Second, New Delhi should also augment its coastal defenses. The Coast Guard suffers
from capacity constraints due to inadequate procurement and infrastructure. It is
incumbent upon the respective state governments to recognize the exigency of seaborne
threats and take effective steps to augment the capabilities of marine police,
which is one of the first respondents during crises.
Third, India should maintain congenial political relations with its maritime neighbors
in the Indian Ocean region, and particularly, in immediate neighborhood like Sri Lanka
and Maldives. India also needs stronger partnerships with other island states, like
Seychelles and Mauritius, which are being wooed by China with a renewed vigor. Recent
initiatives to provide security assistance to India’s maritime neighbors – such as
the Seychelles, Mauritius and contributing towards multinational anti-piracy efforts
in the Gulf of Aden are steps worth taking.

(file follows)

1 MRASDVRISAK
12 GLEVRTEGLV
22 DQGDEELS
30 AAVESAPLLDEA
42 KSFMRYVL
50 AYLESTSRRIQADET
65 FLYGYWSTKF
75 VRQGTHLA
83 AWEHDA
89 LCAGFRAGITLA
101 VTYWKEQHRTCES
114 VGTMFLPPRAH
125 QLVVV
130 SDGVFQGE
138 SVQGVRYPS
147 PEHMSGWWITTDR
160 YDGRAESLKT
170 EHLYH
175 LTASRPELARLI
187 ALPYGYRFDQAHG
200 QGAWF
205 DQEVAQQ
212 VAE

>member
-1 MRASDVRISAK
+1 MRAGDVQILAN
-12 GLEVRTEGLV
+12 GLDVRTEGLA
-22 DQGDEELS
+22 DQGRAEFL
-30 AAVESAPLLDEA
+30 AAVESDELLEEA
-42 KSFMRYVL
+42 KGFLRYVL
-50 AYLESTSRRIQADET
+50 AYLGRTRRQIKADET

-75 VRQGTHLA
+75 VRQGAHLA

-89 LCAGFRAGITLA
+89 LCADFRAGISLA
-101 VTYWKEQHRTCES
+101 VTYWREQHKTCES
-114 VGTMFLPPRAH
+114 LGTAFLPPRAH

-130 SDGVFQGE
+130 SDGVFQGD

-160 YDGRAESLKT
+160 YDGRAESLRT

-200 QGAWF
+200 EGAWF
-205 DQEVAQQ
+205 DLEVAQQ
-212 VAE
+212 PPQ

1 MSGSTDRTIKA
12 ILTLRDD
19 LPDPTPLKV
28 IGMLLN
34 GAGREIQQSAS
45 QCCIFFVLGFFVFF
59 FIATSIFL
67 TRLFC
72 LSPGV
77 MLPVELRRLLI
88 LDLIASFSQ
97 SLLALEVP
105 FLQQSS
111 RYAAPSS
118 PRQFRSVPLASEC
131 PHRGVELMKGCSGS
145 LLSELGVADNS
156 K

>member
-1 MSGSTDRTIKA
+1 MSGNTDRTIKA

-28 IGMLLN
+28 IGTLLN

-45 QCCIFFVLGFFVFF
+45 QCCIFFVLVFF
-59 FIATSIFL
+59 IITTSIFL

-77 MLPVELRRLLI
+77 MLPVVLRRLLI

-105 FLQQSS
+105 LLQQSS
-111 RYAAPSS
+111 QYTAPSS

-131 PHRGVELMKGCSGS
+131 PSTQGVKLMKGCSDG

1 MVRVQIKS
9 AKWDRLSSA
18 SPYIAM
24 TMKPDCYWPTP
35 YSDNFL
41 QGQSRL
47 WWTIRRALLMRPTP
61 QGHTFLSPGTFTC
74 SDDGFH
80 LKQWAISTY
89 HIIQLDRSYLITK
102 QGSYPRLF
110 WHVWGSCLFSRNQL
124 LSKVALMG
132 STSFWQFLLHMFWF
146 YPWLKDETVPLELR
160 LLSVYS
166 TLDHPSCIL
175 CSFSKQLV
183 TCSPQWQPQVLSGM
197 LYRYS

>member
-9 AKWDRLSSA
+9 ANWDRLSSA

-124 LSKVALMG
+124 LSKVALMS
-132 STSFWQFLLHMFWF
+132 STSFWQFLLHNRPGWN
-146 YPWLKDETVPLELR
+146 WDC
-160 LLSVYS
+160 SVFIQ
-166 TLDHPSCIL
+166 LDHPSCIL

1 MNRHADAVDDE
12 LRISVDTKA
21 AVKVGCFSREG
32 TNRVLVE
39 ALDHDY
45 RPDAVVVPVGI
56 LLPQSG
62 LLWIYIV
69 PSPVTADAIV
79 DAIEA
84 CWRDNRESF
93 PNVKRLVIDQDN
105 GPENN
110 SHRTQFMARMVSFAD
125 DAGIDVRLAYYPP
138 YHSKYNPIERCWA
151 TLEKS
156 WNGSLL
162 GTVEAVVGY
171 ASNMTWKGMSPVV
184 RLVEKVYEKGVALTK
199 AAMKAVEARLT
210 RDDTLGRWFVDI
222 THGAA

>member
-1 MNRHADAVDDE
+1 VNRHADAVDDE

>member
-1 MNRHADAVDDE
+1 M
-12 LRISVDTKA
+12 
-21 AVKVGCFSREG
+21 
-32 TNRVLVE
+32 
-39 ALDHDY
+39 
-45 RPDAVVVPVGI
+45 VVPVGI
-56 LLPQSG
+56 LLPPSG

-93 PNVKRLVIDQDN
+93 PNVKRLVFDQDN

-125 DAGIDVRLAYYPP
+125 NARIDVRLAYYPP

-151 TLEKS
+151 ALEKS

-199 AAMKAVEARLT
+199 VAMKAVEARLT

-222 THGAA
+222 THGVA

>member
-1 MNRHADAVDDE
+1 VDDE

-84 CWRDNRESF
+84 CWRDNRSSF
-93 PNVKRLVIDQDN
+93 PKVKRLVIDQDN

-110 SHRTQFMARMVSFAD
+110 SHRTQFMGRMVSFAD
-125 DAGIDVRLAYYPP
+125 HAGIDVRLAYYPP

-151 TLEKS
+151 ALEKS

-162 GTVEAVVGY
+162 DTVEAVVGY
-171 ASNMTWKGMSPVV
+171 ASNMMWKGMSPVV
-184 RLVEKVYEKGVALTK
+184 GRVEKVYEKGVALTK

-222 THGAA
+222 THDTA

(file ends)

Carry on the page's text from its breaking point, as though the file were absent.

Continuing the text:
Fourth, India needs to deepen its military security cooperation in the Indian Ocean
with USA, Australia, Japan, and Singapore. India should engage more through multilateral
initiatives such as the Indian Ocean Rim Association and the Indian Ocean
Naval Symposium to convey its maritime strategy.
Fifth, the threats to navigation and maritime freedoms, including in critical straits and
exclusive economic zones can be countered through adherence to international laws
by all parties as well as through monitoring, regulation and enforcement.
Sixth, rising competition for seabed minerals reveals the need for creating a regulatory
regime, developing safe and effective ocean-development technologies, finding
ways to share benefits of the common heritage, and ensuring environmental protection.
It should be treated as a part of global commons.
India’s geo‐strategic significance as a stabilizing power in the Indian Ocean is now
widely acknowledged. India now needs to be prepared to shoulder its responsibilities.